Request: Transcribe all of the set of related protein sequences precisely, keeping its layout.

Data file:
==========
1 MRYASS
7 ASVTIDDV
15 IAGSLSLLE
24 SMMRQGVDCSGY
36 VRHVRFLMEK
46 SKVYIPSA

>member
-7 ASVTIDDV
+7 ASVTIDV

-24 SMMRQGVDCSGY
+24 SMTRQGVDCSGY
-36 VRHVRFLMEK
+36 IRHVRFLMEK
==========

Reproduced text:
1 MRYASS
7 ASVTIDDV
15 IAGSLSLLE
24 SMMRQGVDCSGY
36 VRHVRFLMEK
46 SKVYIPSA

>member
-7 ASVTIDDV
+7 ASVTIDV

-24 SMMRQGVDCSGY
+24 SMTRQGVDCSGY
-36 VRHVRFLMEK
+36 IRHVRFLMEK